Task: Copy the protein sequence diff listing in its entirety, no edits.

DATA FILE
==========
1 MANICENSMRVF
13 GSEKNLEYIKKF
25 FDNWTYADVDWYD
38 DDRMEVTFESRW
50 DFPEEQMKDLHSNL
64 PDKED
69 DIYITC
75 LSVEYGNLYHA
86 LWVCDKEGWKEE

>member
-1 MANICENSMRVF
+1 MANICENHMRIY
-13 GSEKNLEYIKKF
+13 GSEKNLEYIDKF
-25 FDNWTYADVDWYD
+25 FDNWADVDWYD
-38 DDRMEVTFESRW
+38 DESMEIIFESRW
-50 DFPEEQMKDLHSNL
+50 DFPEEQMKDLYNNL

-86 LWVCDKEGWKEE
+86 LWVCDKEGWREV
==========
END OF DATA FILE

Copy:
1 MANICENSMRVF
13 GSEKNLEYIKKF
25 FDNWTYADVDWYD
38 DDRMEVTFESRW
50 DFPEEQMKDLHSNL
64 PDKED
69 DIYITC
75 LSVEYGNLYHA
86 LWVCDKEGWKEE

>member
-1 MANICENSMRVF
+1 MANICENHMRIY
-13 GSEKNLEYIKKF
+13 GSEKNLEYIDKF
-25 FDNWTYADVDWYD
+25 FDNWADVDWYD
-38 DDRMEVTFESRW
+38 DESMEIIFESRW
-50 DFPEEQMKDLHSNL
+50 DFPEEQMKDLYNNL

-86 LWVCDKEGWKEE
+86 LWVCDKEGWREV